In New Jersey, some parents continue to voice concern about the safety of having their children vaccinated.

While a variety of vaccinations at different grade levels are required for children to attend school in the Garden State, getting a religious exemption - even if you're not religious - is very easy. According to the New Jersey Department of Health, all parents need to do is fill out a statement that indicates immunizing their child would interfere "with the free exercise of the pupil's religious rights."

A pediatrician holds a dose of the measles-mumps-rubella (MMR) vaccine. (AP Photo/Damian Dovarganes)

It is estimated by the state that about 2 percent of children in New Jersey are not vaccinated for religious and medical reasons.

Nevertheless, most doctors insist vaccinations are safe and beneficial.

"Vaccines have been hugely helpful, they're one of the great public health triumphs of the century and I can't emphasize how important vaccines have been to relieve misery, complications and death," said Dr. Ted Louie, an infectious disease expert with the Medical Society of New Jersey.

He said when it comes to vaccines, people seem to have a very short memory.

"Before we had vaccinations there were many complications from illnesses like measles. Not so long ago many people got polio, mumps, terrible diseases that are now preventable. Science has proven vaccines are safe," Louie said.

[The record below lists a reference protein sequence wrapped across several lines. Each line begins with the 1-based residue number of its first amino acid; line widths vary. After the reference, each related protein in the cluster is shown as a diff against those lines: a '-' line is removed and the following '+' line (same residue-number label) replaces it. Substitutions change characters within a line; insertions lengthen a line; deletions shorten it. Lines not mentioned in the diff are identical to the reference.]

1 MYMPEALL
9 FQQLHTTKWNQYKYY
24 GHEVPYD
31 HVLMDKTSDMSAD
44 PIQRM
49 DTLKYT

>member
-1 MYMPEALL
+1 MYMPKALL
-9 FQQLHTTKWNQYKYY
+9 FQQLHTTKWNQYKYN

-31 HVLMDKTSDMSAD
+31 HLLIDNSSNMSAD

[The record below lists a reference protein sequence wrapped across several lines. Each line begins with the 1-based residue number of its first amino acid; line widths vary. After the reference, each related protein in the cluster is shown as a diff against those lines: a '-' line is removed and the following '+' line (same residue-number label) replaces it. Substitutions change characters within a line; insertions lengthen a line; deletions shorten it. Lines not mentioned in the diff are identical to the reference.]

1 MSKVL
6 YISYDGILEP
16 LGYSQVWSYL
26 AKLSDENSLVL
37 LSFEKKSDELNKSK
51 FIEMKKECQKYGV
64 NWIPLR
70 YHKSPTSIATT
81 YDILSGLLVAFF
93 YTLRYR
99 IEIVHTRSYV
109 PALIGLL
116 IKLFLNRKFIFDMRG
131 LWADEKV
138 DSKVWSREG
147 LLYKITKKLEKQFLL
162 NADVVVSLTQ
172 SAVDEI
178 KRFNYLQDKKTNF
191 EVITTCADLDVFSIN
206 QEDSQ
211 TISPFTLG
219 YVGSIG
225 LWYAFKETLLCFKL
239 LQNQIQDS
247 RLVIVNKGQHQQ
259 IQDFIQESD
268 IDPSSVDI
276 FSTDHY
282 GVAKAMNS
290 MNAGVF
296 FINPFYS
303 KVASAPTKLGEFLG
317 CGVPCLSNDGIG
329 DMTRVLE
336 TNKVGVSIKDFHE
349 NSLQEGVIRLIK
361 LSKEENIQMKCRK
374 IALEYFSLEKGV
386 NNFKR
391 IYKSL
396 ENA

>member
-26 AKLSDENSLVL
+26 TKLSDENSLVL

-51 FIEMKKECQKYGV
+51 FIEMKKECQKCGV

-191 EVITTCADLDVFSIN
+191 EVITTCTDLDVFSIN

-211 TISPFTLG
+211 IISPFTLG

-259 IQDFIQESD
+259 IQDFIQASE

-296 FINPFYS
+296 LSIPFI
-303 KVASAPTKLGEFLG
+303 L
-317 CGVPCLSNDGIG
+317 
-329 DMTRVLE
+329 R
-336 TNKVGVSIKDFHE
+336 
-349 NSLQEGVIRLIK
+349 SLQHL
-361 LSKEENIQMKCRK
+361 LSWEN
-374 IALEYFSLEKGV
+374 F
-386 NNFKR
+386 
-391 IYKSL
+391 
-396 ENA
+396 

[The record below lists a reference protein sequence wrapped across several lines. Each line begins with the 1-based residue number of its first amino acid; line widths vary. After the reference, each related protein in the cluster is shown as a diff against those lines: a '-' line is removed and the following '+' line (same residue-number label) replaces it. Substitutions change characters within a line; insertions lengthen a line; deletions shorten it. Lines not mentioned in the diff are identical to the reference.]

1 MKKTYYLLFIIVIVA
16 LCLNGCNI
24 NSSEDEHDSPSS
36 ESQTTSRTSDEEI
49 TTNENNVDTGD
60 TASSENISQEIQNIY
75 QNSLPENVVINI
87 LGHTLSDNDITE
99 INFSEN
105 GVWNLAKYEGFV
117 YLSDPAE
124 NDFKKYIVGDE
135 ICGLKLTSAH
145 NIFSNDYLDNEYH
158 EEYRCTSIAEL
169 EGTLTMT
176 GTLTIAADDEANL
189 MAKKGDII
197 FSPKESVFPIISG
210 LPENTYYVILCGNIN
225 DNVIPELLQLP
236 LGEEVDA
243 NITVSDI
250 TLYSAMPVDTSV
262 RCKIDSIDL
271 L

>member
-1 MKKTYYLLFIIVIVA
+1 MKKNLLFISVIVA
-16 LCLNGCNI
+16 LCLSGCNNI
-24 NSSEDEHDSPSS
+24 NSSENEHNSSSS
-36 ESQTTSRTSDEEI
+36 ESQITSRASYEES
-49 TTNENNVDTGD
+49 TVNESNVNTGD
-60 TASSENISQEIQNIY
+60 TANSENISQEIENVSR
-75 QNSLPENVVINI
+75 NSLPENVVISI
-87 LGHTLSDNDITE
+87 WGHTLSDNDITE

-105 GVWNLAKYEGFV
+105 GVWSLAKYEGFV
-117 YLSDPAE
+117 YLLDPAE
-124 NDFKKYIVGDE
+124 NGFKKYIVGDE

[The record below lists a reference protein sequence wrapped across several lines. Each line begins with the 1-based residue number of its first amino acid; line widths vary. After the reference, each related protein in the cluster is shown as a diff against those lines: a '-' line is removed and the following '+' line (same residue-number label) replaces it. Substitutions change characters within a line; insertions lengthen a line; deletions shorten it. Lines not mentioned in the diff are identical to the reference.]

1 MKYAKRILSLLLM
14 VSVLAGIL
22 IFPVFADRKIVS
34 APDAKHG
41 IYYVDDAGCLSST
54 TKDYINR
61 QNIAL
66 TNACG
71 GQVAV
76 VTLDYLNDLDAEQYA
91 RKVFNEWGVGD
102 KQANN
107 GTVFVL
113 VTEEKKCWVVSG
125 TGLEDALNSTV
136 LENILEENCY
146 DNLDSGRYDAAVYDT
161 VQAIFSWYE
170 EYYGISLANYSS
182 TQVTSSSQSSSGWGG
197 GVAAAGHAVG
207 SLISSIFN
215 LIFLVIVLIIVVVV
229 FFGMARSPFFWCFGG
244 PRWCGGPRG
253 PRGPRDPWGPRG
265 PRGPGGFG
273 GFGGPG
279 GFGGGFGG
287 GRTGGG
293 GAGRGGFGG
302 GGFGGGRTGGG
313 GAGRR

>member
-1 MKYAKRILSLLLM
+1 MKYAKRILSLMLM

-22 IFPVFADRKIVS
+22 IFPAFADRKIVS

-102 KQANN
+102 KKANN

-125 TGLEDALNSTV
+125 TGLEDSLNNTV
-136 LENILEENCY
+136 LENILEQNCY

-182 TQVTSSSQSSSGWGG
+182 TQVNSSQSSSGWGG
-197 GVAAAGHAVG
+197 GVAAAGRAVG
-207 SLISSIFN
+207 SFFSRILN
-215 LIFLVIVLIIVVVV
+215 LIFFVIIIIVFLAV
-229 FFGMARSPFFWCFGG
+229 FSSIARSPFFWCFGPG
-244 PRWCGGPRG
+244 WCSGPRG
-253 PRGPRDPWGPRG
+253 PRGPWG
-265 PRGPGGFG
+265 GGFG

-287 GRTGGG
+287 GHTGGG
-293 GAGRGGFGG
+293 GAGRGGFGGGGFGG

He also said very extensive studies have been done on this.

"There was one study that suggested that there was a link to autism, but later on it was debunked," Louie said.

According to Louie, when children are vaccinated, there is a so-called "herd immunity effect," where other people in the community will get the benefit and will become immune as well.

He also said adults should get vaccinated for influenza as well as other diseases, including whooping cough, diphtheria and shingles.

"It's a good idea to review this with your primary care physician," he said.

Dr. Julia Piwoz, chief of Pediatric Infectious diseases at the Joseph Sanzari Children's Hospital at  Hackensack University Medical Center, agrees that vaccinations are very important.

"It's critical, especially for children," she said. "We have diseases like whooping cough which has certainly made a resurgence, measles, that can really be life-threatening."

Piwoz said we now have a safe and effective way to prevent these maladies, and "the scientific evidence shows that vaccines are very safe, the link between any vaccine and autism has been disproven."

She said some children cannot receive certain vaccines because of allergies or certain medical conditions, but the bottom line for most is, "vaccines save lives and they prevent disease, they prevent diseases that can be spread from person to person that may affect you, your child, and the people around them."

According to federal data, New Jersey ranks 22nd in the country for vaccine compliance, at almost 73 percent. The national average is about 70.5 percent.